Q: Can you recommend a few good private walking tours in Europe? —Alice Lee, Los Angeles, Calif.
A: The bespoke itineraries from Context Travel (contexttravel.com; from $85) are led by scholars in cities including Florence and Istanbul. On the three-hour Underground Rome trip, an archaeologist takes you to sites below street level, such as the subterranean area of San Nicola in Carcere, built over three republican-era temples on busy Via del Teatro Marcello. London Walks ($12) lets travelers customize a two-hour neighborhood excursion (one standout: Old Westminster by Gaslight). And food writer Wendy Lyn runs The Paris Kitchen (thepariskitchen.com; $182), with three-hour walks on the Left Bank, stopping to sample local specialties such as foie gras from the Périgord. —T+L assistant editor Bree Sposato
Q:We’re considering renting an affordable villa in the Caribbean. Where should we stay? —Nicole Barnes, Cincinnati, Ohio
A: Wimco has created a special portfolio of value properties in the Caribbean islands; we love St. John’s one-bedroom Villa Mas Cro (rom $270, seven-night minimum), which has floor-to-ceiling windows overlooking Cruz Bay. St. Bart’s isn’t known for its deals, but St. Barth Properties has some surprising finds, such as Villa La Case du Roy (from $245, seven-night minimum), a one-bedroom cottage with a Jacuzzi. HomeAway is a good resource for private vacation houses. Our favorite: Provo Villa (from $171, five-night minimum), in Turks and Caicos, with two bedrooms, white vaulted ceilings, and a wrap-around porch for outdoor dining.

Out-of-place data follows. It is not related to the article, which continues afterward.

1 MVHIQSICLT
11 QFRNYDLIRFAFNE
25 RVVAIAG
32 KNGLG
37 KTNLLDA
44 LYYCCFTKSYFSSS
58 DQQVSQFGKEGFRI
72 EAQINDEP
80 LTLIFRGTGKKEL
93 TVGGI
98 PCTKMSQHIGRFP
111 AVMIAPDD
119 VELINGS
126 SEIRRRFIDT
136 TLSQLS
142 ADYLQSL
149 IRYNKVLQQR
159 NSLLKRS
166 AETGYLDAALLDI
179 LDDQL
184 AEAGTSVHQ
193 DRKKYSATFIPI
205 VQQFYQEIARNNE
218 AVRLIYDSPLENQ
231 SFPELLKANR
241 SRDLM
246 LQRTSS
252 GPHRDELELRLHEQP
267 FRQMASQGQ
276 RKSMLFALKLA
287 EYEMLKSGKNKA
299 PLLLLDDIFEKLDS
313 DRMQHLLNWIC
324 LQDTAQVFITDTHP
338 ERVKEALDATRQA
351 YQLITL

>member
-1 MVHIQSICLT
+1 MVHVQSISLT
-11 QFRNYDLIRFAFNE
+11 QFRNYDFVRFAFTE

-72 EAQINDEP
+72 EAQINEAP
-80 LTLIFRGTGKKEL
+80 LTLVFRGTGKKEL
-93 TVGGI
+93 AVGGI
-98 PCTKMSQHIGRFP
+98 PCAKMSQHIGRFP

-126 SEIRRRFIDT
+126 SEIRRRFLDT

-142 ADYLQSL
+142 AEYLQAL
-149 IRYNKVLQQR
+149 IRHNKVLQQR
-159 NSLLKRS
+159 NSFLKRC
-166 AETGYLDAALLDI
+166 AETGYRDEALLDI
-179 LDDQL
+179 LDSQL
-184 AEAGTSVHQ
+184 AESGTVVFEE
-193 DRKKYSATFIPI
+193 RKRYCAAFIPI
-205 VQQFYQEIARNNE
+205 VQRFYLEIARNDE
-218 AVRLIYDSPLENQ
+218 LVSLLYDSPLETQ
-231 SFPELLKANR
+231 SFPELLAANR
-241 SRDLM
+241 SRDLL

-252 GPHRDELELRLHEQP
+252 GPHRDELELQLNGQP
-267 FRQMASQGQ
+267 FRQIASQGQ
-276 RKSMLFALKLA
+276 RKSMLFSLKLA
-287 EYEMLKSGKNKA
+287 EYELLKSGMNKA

Q: I’m looking for hotel cooking programs in the U.S. where my son and I can experiment side by side. Any ideas? —Richard Wolly, Washington, D.C.
A: In Tennessee, Blackberry Farm (doubles from $845, three-day course $400) allows parents to act as sous-chefs while their children bake sweets (watermelon-chocolate cookies) at the Kitchen Full of Kids, run each summer by cookbook luminary Helen DeFrance. The 142-room Cavallo Point Lodge (doubles from $265; classes from $65) in Sausalito, California, runs family-friendly courses in its 1,200-square-foot kitchen; you’ll prepare polpette di melanzane (eggplant meatballs). The demonstrations led by Santa Fe’s Inn on the Alameda (packages from $258 per night, two-night minimum) suit all age groups. On the menu? Traditional Southwestern plates such as spicy chicken enchiladas.
Q:Can my wife and I transfer airline miles between our accounts without paying an extra charge? —Frank Johnson, Portland, Ore.
A: There is no way to avoid the fees incurred by sharing your air miles, so it’s best to choose a program based upon how many you’re looking to exchange. Mileage Plus from United offers a good rate ($0.015 per mile), but it’s also restrictive (you can transfer a minimum of 5,000, a maximum of 60,000, and receive no more than 15,000). Delta SkyMiles imposes a slightly lower toll ($0.01) and is more flexible (the transfer minimum is 1,000, the yearly maximum 150,000, and you can accept 300,000). If you want to move a larger block, Continental One Pass allows you to transfer up to 100,000 at $7.50 per 500 block, and there is no limit on the amount you can receive. Check your airline’s website for promotions—some allow you to earn bonus miles during certain months.